Yeah. And I mean, that’s a really important thematic message, right? That we think of time as this very fixed, measurable thing. But of course, as human beings, we all understand our own histories through story. We create our own lives, and we understand time through the histories that have been told to us and the histories we tell ourselves. So I think it’s a really relevant message right now, given everything with AI that’s happening.
There was something I heard someone saying the other day of this idea that you can just… You know, ‘in the future, we’ll be able to upload our brain into a computer.’ It doesn’t work like that, because our brains don’t have a neat history of everything that’s happened. We’re all just a bunch of stories, mixing together in our head. Sorry, I got really philosophical for a minute!
It’s been really lovely talking to you. Is there anything else you want to talk about related to Pioneers of the Continuum or English Learning for Curious Minds? Or just generally.
One thing that touched on a little bit already but perhaps is worth elaborating is the power of story, really. Everyone who listens to your podcast, of course, knows full well that it’s far easier to engage with English, to engage with a foreign language, if you are interested in what you’re hearing about. And so anything that I or you can create that is interesting and that captivates people, that gives people an excuse to spend time with English, is de facto a great learning tool. I know this from my own experience, through seeing how I have been able to motivate myself, or rather not be able to motivate myself, in terms of using different kinds of materials.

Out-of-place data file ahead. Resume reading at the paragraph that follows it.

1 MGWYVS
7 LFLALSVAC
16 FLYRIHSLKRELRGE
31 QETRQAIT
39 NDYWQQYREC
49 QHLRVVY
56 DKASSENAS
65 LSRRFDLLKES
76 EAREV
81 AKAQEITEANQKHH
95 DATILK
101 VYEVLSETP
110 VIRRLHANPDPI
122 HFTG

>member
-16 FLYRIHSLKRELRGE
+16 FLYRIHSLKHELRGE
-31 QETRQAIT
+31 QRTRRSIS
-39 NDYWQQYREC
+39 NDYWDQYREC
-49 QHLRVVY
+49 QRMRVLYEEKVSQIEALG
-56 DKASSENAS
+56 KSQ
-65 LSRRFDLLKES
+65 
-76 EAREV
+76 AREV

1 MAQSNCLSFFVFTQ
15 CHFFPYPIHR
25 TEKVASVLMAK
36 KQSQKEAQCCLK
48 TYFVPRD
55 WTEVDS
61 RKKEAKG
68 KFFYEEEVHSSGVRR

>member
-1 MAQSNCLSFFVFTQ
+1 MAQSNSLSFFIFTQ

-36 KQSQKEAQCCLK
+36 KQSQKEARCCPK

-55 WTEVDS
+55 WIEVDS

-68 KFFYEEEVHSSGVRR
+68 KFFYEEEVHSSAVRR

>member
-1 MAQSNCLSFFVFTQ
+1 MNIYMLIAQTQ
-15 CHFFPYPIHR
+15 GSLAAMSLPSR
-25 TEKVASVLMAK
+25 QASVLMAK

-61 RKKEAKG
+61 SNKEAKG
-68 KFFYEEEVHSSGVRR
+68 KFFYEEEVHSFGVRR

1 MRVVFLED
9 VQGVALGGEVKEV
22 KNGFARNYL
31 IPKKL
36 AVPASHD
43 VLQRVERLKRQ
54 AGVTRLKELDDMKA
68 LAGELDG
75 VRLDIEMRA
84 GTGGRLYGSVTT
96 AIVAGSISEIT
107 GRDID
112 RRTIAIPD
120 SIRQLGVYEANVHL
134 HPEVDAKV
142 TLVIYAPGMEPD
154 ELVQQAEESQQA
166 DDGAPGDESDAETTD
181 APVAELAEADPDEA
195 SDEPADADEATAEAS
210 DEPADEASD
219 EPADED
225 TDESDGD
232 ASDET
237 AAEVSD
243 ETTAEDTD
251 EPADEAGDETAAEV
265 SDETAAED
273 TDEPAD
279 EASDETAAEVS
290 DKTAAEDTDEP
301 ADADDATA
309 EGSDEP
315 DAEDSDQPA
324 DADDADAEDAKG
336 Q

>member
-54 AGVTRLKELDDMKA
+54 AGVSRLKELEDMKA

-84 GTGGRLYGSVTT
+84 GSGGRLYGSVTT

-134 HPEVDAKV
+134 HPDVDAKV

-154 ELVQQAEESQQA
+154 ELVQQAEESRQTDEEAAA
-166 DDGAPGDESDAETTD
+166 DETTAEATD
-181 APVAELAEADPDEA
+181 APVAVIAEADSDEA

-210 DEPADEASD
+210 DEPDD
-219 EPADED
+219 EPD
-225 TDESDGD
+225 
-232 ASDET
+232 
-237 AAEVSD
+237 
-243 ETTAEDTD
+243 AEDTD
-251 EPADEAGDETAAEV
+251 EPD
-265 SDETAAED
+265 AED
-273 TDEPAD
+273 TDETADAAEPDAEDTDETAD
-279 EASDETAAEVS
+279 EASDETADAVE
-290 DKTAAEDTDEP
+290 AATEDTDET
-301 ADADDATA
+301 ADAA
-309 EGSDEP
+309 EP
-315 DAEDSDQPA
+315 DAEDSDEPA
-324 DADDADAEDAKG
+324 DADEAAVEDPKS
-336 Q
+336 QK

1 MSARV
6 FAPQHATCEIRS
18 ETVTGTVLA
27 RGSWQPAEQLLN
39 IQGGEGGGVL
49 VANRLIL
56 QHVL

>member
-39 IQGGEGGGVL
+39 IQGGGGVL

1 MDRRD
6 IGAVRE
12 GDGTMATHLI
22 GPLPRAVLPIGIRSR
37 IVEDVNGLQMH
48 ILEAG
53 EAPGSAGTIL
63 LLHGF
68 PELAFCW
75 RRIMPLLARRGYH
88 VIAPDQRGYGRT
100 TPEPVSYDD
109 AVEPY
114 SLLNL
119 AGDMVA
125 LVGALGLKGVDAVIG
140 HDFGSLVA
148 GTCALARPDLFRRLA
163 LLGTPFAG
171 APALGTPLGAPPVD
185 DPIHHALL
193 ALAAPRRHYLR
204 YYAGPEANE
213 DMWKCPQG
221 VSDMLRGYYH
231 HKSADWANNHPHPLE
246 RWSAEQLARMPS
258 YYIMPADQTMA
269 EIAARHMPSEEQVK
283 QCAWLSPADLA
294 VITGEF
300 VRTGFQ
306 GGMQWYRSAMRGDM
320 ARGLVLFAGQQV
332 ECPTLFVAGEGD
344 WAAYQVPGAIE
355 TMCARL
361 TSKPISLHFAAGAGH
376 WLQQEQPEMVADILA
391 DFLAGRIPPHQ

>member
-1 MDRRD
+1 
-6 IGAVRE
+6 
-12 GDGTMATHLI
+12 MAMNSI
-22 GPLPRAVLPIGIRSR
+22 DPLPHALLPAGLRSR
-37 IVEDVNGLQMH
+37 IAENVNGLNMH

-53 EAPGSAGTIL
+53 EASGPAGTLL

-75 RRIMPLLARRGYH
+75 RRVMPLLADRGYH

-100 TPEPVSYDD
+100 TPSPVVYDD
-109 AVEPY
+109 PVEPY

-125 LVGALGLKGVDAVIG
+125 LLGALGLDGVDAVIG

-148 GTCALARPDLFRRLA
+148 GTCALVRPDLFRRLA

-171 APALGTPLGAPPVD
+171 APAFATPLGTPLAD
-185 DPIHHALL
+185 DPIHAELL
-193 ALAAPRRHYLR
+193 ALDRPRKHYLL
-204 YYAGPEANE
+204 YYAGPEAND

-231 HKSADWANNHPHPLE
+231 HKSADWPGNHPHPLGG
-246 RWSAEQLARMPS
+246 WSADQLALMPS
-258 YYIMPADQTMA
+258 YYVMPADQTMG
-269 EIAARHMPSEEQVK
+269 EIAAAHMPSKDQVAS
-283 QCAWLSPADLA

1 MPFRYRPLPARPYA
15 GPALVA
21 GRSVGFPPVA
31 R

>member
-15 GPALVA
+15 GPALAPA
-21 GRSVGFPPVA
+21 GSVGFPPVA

So my goal really is just to try and create interesting stuff that I think I would have been interested in, with the idea that other people would also be interested in similar sorts of things. That’s all I’m trying to do: create interesting stuff, make it accessible to non-native English speakers, and hope people will enjoy it.
Yeah, fantastic. I think we have very similar goals in that way. And I’m really looking forward to seeing the feedback and the reactions we get from Pioneers. So tell us, tell the listeners, where can they find English Learning for Curious Minds? Where can they find Pioneers of the Continuum? You know, where’s the best place to go for all of that.